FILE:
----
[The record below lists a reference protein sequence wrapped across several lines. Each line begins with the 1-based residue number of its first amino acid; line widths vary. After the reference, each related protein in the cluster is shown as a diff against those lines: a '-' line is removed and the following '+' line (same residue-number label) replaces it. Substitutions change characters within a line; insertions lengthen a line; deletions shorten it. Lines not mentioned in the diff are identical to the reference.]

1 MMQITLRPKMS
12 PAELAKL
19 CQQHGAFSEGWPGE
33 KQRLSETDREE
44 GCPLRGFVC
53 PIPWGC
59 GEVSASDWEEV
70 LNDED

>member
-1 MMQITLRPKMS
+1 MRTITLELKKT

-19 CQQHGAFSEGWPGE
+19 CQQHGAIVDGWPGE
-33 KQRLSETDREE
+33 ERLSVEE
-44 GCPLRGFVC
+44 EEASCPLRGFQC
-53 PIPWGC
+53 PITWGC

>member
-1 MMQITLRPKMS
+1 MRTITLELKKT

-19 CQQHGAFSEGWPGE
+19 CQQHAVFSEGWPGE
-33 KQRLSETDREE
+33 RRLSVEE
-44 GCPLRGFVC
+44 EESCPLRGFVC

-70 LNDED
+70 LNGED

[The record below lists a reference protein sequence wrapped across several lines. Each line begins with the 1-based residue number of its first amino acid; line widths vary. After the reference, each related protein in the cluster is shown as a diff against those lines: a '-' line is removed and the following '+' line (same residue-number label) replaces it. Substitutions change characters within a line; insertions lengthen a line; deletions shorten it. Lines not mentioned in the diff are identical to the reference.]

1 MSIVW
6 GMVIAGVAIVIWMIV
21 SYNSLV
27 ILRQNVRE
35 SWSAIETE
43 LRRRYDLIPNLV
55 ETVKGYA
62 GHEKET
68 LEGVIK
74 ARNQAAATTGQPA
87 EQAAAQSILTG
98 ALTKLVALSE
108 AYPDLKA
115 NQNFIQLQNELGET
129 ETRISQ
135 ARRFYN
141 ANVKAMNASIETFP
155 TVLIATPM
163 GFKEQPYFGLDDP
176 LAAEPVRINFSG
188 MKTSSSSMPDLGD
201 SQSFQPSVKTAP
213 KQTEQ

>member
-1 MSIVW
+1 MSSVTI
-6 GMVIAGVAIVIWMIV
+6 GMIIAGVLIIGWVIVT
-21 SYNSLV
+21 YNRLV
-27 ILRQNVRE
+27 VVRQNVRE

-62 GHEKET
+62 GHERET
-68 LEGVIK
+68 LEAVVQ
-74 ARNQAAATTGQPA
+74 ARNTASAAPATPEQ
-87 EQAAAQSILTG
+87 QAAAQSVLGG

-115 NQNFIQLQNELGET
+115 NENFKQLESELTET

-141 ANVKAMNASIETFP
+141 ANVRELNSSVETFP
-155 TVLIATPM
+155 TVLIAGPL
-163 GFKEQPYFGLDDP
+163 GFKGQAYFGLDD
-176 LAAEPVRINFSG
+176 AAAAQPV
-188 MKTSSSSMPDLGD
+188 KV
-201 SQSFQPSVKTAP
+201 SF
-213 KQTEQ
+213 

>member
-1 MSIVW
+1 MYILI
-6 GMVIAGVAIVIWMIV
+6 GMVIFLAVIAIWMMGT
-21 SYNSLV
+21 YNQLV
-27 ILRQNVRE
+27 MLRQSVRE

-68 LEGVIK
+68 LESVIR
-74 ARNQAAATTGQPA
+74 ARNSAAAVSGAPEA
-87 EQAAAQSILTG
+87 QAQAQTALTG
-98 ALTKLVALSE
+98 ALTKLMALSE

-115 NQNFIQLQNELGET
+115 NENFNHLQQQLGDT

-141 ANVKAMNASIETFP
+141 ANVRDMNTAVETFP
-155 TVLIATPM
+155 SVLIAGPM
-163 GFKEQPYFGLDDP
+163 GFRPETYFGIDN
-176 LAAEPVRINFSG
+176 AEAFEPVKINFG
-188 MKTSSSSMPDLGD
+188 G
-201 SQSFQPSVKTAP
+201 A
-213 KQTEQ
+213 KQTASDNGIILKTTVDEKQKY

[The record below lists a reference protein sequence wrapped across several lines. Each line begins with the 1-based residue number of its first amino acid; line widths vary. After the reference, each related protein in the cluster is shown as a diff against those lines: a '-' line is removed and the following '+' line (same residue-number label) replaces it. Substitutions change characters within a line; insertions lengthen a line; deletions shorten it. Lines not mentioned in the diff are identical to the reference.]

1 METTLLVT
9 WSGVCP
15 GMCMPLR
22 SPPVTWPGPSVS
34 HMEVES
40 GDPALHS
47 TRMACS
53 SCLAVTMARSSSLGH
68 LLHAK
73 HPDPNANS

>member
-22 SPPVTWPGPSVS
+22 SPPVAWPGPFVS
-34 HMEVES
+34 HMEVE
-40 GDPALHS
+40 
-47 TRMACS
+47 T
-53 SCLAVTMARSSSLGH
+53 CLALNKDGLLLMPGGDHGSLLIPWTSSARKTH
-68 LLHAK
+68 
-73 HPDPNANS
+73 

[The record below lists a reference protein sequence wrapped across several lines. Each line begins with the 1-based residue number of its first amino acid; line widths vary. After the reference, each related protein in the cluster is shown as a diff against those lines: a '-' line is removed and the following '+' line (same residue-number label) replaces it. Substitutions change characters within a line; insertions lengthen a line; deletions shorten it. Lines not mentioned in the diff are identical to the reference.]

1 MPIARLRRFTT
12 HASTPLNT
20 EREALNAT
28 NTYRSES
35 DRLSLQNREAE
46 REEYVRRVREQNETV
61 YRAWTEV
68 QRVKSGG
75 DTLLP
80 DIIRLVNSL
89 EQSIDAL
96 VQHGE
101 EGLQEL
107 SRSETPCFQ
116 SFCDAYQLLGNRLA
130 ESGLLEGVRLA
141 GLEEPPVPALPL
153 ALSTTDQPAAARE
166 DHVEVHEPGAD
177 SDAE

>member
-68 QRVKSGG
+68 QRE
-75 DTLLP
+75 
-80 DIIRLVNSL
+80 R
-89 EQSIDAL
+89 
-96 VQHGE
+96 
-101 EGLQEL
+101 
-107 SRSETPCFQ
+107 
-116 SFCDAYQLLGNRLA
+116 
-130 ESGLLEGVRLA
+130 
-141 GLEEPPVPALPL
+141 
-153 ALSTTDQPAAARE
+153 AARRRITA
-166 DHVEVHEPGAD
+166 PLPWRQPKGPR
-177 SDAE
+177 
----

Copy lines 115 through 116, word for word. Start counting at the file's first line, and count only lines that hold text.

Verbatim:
+176 AEAFEPVKINFG
-188 MKTSSSSMPDLGD